Automation has become essential in many fields of industries. It allows processes to function with increased efficiency and productivity. Today's industrial automation is leveling to the next stage of the industrial revolution with the innovation of breakthrough technology such as artificial intelligence (AI), cloud computing, the Internet of Things, robotics, and others.
What is industrial automation?
Automation is a broad term applied to any mechanism that moves by itself. It describes a wide range of technologies, methods, and tools used to reduce human intervention.
Industrial automation is a field that deals primarily with the automation of industrial processes and machinery to reinforce manufacturing, material handling, and quality control processes.
The initial purpose of automation was to increase productivity and reduce labor costs. Nowadays, automation has shifted to minimizing error and improving quality and flexibility in a manufacturing process.
McKinsey's report in 2018 has already shown that automation is a global phenomenon occurring across regions and industries. The same survey repeated in 2020 showed that 66% of organizations are at least adopting automation in one or more business units, growing from 57% in 2018. Moreover, nearly half of companies that have not begun to automate will plan to do so within the following year.
McKinsey further reported the most common technology deployed in automation are business-process-management platforms and robotic process automation. These are followed by image-recognition technologies, such as optical character recognition (OCR), and by machine-learning algorithms and automated process-mining, -discovery, and -documentation tools.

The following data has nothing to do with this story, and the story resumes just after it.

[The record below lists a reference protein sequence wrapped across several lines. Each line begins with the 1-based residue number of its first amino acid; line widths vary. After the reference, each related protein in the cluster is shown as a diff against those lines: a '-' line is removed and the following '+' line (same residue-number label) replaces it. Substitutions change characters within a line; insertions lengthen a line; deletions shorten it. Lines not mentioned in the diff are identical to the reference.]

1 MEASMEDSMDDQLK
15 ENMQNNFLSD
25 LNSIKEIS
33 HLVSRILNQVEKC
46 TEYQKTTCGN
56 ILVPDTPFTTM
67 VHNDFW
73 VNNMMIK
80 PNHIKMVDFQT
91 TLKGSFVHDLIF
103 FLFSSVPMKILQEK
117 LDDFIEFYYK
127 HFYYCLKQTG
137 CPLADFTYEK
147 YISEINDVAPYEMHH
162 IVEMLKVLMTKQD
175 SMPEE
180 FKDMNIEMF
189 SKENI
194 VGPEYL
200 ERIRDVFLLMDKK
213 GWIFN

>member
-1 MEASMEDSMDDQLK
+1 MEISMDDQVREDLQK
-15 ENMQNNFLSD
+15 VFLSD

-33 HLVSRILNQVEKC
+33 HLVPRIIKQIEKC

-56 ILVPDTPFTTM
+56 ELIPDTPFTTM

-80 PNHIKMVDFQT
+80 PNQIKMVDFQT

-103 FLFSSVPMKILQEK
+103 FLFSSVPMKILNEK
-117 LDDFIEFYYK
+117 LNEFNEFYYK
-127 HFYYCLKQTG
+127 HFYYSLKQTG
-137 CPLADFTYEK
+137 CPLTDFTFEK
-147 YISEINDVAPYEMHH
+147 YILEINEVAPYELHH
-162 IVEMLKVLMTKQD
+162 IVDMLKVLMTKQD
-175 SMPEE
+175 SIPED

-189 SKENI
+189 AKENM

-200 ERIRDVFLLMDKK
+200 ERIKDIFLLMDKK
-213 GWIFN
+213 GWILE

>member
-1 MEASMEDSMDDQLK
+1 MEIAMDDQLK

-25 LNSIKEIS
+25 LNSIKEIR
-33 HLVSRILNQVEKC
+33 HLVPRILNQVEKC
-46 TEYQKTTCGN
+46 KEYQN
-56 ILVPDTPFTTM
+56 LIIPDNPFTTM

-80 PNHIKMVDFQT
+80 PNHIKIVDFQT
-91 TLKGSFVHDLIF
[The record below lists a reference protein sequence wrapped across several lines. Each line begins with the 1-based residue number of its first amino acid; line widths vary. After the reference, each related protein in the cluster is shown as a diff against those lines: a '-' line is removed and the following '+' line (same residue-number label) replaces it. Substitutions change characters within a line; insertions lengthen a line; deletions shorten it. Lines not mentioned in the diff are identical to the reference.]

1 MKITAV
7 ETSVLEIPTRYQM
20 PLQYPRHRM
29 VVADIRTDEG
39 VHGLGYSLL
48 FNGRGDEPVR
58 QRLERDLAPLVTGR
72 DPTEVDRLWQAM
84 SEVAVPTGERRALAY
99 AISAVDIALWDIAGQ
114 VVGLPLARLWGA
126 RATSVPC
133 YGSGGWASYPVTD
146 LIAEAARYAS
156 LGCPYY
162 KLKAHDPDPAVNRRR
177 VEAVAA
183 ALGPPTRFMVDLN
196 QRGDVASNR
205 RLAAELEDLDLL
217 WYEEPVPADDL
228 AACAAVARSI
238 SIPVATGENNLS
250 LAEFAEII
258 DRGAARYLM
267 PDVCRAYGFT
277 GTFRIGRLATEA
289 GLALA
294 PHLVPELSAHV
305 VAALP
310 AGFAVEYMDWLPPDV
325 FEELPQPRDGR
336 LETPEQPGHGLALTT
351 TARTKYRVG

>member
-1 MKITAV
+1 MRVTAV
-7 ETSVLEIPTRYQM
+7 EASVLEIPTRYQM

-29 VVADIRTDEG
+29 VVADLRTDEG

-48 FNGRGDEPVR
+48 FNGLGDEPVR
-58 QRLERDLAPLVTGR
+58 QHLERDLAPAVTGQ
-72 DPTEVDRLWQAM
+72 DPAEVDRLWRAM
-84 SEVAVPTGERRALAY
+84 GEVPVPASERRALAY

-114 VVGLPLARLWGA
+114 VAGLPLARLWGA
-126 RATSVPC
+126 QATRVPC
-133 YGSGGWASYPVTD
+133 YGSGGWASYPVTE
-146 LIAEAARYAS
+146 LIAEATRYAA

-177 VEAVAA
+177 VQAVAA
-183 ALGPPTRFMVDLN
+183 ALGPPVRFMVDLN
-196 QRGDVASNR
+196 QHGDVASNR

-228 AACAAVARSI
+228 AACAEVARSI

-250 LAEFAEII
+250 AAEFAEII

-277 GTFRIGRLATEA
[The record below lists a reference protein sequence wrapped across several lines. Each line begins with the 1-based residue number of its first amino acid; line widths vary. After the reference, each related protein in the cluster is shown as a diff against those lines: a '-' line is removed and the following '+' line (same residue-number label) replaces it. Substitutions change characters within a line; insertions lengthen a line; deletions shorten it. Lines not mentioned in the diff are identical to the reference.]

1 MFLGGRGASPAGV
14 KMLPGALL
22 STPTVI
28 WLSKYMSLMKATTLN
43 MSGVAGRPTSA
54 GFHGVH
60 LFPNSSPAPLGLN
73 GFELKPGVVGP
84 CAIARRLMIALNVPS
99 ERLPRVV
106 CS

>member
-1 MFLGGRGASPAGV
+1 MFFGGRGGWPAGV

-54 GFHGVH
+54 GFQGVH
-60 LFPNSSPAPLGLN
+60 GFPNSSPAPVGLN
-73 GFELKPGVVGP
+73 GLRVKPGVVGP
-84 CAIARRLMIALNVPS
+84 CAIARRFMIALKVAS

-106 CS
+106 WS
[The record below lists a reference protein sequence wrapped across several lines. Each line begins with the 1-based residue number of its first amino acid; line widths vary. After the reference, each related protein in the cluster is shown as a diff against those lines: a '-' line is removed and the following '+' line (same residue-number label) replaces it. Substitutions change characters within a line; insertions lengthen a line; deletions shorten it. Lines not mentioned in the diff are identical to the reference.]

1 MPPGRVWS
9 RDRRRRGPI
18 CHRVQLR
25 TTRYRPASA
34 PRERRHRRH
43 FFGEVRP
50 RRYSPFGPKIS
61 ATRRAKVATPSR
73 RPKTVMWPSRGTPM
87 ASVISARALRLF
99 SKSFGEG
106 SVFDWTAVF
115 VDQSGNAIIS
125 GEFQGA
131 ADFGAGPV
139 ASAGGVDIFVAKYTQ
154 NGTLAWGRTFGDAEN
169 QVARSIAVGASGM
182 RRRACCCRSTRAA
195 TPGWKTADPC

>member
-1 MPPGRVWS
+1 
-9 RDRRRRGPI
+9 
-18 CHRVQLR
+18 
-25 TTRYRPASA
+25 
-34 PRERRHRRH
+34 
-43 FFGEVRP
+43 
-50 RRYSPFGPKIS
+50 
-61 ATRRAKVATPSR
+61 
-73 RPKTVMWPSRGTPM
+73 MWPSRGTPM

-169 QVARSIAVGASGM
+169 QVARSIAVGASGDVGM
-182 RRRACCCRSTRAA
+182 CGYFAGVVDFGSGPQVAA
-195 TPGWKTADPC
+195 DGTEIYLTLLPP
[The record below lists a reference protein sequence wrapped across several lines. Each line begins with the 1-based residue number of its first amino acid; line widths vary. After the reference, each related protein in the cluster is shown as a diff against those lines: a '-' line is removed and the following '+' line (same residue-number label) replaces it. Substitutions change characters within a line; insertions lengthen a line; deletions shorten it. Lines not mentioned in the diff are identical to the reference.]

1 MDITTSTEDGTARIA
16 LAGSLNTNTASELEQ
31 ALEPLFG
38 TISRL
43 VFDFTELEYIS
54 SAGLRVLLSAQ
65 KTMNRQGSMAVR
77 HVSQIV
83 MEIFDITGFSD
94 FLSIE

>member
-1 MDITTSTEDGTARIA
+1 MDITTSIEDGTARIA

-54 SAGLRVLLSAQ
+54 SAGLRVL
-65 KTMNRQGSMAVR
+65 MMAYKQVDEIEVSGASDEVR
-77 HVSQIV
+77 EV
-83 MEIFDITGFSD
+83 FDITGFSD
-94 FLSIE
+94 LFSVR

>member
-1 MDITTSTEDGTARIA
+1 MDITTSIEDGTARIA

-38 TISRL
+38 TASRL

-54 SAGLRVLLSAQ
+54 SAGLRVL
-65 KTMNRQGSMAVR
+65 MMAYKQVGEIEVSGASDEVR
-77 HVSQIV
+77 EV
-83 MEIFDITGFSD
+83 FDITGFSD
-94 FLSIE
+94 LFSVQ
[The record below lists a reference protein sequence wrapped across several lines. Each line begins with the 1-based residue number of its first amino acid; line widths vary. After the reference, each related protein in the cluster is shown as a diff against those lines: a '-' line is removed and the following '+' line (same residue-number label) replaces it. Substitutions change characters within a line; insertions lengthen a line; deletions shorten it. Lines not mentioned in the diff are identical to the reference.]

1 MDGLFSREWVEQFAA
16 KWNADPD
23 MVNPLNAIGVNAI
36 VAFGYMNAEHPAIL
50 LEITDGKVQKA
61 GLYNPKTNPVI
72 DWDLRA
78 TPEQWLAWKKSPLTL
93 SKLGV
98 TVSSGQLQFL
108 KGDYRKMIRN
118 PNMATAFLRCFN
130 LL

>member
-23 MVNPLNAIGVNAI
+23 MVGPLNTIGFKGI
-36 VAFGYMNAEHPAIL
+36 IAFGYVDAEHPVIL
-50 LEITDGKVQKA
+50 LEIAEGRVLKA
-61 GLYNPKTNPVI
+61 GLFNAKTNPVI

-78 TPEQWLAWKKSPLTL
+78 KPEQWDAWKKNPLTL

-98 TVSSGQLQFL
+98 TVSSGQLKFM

From the steam engine to the smart factor
Automation is an integral part of the industrial revolution. Although the buzz around automation emerged in the 20th century, it has existed long before that. Through steam power and mechanization of production during the first industrial revolution, several automation solutions emerged in the market, such as water-powered automated spinning mills, automated looms, and automated flour mills.
The second industrial revolution was marked by the adoption of electricity and assembly line production that made mass production possible for the automotive industry. Henry Ford was one of the pioneers in this field, establishing an automation department in 1947 as part of its operations.
The third industrial revolution is also known as the digital revolution. The spread of automation and digitization characterizes it by the use of
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